Compared to the scatterometers on the ERS satellites, which view only a single swath, ASCAT will realise enhanced coverage from its use of dual swaths.
ASCAT's two sets of antennae provide two 550 kilometres wide swaths. Each swath is centred at an inclination of 36° to the left and right of the satellite ground track, resulting in a gap of about 650 km between the two swaths. This so-called gap, however, is observed during later obits, achieving almost global coverage in five days.
From MetOp's polar orbit 800 kilometres above the surface of the Earth, ASCAT makes the observations for each swath sequentially. Each point on the ground is viewed three times, first by the fore-beam, then the mid-beam and finally by the aft-beam. One cycle is completed for one swath before the cycle begins for the other swath. Each beam takes 35.4 milliseconds, totalling 0.21 seconds to complete one transmit-receive cycle for all the six antennae, i.e. both swaths.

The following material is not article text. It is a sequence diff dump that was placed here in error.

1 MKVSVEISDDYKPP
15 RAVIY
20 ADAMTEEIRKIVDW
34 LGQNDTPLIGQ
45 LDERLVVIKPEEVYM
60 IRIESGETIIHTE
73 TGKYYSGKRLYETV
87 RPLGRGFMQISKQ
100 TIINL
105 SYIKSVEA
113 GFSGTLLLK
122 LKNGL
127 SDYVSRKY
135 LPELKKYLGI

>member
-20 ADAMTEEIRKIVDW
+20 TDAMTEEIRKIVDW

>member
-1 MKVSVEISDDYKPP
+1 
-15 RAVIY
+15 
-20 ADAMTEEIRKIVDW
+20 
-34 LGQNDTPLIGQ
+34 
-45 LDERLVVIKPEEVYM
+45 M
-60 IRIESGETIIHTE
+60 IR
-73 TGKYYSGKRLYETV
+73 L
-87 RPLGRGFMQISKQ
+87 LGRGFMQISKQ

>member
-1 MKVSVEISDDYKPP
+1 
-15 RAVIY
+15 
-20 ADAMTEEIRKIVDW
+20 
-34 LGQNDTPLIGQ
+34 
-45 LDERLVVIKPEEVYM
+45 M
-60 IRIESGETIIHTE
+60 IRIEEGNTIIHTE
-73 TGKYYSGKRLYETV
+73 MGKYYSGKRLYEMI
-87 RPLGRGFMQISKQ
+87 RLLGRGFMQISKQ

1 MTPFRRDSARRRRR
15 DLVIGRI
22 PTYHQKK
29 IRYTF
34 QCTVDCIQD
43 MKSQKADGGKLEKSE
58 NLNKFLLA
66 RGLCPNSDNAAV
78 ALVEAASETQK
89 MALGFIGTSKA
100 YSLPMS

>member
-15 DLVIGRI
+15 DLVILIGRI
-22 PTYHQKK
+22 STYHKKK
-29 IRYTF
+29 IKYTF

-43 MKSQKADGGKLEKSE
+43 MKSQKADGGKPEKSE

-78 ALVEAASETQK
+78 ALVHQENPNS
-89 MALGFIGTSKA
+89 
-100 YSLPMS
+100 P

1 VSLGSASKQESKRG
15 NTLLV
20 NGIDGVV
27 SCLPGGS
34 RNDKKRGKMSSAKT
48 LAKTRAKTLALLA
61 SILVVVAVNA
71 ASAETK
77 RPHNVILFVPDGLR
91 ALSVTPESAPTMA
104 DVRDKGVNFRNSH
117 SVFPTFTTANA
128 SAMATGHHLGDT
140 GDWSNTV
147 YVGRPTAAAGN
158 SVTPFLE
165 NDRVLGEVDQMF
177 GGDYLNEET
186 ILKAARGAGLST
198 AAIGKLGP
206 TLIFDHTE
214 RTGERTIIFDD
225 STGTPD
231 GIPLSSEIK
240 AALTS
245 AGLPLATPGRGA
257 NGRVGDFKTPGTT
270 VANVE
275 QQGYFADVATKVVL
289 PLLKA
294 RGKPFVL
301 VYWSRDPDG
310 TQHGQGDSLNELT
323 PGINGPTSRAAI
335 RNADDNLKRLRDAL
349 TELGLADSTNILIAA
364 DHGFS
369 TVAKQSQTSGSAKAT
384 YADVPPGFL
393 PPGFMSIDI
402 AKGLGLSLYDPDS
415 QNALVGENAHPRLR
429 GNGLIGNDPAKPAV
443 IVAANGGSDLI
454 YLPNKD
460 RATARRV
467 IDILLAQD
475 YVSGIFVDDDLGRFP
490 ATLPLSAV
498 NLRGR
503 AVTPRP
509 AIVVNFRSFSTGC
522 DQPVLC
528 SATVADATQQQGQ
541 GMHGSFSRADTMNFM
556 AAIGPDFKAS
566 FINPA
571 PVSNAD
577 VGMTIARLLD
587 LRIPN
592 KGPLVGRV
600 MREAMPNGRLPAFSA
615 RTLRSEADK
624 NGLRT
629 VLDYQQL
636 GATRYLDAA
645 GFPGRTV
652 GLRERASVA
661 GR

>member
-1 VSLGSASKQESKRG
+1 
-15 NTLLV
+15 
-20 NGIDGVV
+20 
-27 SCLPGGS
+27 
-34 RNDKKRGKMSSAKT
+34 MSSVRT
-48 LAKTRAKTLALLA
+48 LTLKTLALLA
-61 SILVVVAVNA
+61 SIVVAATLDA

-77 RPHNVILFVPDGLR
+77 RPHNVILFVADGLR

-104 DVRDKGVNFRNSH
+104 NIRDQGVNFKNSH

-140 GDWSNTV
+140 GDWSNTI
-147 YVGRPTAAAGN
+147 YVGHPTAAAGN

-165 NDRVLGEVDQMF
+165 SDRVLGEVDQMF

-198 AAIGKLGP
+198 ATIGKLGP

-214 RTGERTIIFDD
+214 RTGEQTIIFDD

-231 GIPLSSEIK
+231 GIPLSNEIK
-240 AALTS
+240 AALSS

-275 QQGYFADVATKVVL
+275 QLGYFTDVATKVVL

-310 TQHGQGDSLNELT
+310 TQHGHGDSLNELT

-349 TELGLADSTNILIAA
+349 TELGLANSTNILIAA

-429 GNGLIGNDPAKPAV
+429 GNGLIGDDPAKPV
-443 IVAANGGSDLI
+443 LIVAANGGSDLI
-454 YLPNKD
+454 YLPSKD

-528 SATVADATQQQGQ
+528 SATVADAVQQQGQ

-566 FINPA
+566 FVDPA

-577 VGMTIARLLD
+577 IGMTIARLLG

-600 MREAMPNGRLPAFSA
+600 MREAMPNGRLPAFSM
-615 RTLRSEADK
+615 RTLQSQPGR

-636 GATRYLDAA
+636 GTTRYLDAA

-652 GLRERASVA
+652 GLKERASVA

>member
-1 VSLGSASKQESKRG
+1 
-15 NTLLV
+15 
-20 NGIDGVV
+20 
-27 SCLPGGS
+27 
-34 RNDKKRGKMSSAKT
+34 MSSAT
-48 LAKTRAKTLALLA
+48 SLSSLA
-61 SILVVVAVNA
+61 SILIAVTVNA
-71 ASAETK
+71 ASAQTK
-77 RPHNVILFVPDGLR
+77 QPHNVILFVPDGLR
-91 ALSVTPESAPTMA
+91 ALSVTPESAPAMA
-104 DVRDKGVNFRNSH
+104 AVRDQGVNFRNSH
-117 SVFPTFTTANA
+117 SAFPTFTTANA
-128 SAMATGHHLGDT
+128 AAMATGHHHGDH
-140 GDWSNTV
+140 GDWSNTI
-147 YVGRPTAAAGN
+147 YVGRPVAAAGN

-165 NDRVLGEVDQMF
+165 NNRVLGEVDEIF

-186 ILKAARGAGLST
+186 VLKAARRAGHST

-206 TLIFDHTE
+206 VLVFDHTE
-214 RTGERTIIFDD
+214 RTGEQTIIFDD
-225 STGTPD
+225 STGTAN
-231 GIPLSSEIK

In its nominal operation, the instrument will yield wind vector measurements in 50 km resolution cells. It will be capable of measuring wind speeds in the range of 4-24 m/s, with an accuracy of 2 m/s or 10% and wind direction in the range of 0-360° with an accuracy of 20°.